Cop Terminated After Allegedly Refusing To Turn On Body Camera Before Killing Teen

The fate of an APD cop who allegedly refused to turn his body camera on before shooting and killing a 19-year-old teen was decided. Albuquerque’s Police Chief Gordon decided to terminate Officer Jeremy Dear after the shooting of Mary Hawkes back in April.

According to KRQE, the Police Department released a statement about their decision to terminate the Albuquerque cop.

“Officer Jeremy Dear has been terminated from his employment with the Albuquerque Police Department. Since 2013, Officer Dear had been subject to an order that he record and upload all citizen contacts during his duties as a police officer.”

The Bureau conducted a wide investigation to figure out if Officer Dear had complied with orders, even though his attorney said he never received those orders.

During a November 24 hearing, Officer Dear was provided with time to present evidence that would support his side of the story, which was that he didn’t violate orders and that his camera malfunctioned.

In the end, Chief Gordon E. Eden said the following of the review of the case and the conclusion.

“After careful review and consideration of the investigation and the statements offered by Officer Dear and his representative at his hearing, I have determined that Officer Dear violated standard operating procedures regarding insubordination and untruthfulness. In imposing the discipline of termination, I considered the seriousness of the acts and omissions, aggravating circumstances and Officer Dear’s disciplinary record. Insubordination tears at the fabric of public safety especially when the officer makes a choice not to follow a lawful order.”

Officer Dear’s troubles with cameras didn’t start with Mary Hawkes. According to Counter Current News, a personnel file back in January of 2013 reads that Officer Dear reported an incident of “breaking up” a fight which lead to his camera malfunctioning. At the time, the man was “resisting arrest.” It’s inferred that this was the officer’s plan, to have his supervisors believe the camera wasn’t in working order.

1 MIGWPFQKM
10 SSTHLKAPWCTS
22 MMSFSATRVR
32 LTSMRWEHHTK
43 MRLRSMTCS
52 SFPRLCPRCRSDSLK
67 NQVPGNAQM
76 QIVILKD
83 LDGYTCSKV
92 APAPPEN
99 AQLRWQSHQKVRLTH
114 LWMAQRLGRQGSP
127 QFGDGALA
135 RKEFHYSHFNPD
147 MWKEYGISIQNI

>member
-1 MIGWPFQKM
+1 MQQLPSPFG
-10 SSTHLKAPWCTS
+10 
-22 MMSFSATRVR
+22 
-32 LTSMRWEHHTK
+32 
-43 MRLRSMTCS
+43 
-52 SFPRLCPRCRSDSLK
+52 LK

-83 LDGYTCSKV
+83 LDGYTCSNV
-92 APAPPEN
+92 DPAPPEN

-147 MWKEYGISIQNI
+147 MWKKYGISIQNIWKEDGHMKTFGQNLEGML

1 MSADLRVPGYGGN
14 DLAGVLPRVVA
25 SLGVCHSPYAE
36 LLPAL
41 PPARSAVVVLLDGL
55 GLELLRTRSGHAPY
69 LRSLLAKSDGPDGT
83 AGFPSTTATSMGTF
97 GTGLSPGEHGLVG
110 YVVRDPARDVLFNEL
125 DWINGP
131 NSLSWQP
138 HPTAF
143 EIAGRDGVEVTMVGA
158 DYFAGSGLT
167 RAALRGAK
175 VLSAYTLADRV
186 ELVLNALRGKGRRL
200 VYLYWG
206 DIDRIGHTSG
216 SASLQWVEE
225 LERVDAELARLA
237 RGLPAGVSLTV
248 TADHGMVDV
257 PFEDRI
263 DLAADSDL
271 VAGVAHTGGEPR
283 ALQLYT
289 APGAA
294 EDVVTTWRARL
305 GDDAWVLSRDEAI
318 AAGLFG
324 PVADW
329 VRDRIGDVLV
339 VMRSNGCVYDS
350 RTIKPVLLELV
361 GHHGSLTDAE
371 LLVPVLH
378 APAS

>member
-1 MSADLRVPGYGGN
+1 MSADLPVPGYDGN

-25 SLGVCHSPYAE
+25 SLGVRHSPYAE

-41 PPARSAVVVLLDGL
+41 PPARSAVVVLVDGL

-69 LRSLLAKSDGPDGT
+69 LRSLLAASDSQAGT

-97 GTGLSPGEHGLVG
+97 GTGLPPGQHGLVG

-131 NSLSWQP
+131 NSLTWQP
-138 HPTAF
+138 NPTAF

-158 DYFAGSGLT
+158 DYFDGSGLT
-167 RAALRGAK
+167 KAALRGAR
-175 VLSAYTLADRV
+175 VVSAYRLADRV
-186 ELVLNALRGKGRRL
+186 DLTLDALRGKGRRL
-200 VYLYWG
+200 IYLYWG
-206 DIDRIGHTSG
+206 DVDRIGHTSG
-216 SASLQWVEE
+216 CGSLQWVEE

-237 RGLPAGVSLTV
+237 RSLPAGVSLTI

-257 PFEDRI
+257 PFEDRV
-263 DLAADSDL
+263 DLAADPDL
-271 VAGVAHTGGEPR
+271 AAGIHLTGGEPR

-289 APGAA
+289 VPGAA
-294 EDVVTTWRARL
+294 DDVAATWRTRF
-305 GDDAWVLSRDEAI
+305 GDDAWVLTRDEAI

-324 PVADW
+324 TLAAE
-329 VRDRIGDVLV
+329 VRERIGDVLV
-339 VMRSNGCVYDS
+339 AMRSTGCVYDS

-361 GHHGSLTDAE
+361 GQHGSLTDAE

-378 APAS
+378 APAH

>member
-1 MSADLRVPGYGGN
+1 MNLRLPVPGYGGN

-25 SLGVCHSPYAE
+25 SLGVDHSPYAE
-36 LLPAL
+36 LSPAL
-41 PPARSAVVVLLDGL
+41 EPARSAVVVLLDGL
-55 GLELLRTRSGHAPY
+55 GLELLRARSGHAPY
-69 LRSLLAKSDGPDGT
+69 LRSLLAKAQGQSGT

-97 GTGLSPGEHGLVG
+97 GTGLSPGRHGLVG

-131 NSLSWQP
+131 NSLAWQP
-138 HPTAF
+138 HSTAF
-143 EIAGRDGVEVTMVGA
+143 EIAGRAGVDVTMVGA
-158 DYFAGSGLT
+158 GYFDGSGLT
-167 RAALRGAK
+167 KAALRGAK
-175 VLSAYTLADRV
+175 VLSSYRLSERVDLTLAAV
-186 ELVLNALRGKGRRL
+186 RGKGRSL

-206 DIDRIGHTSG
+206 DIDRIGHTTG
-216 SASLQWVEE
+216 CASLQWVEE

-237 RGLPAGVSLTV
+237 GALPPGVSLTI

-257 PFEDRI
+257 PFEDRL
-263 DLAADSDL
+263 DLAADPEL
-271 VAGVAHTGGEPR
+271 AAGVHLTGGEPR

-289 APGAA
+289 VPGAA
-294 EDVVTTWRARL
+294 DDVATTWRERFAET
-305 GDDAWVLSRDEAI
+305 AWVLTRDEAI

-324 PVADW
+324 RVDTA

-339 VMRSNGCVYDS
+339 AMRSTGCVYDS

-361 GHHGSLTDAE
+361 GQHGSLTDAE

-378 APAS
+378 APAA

In the case of Mary Hawkes, it was said that Hawkes aimed a gun at Officer Dear, which would give the cop the right to use lethal force, but at the time his bodycam malfunctioned again. Additionally, the autopsy report states that there were three gunshots fired downward at Hawkes, which means that the Officer was standing over her.

Dear’s lawyer said, “If they fire every officer who doesn’t turn on his uniform camera, they won’t have anyone left on the department.”

The use of body cameras on police officers has been a widely debated topic recently. After Officer Darren Wilson wasn’t indicted in the shooting of Michael Brown, President Obama proposed to have 50,000 additional police body cameras attached to officers. This seemed like a promising reaction to a verdict that some are saying is unjust. Then, Eric Garner’s case, whose death was filmed, was denied by a grand jury for an indictment. Since this verdict, the case for body cameras became a murky solution for a growing problem.

That said, Electronic Frontier Foundation attorney Hanni Fakhoury still somewhat believes in this decision, “Any police department that wants to use body cameras, it’s a good decision, but you can’t just throw the cameras out there and let the details sort themselves out.”

Perhaps in the case of Officer Dear, it would have made a difference.

[Image via Screen grab]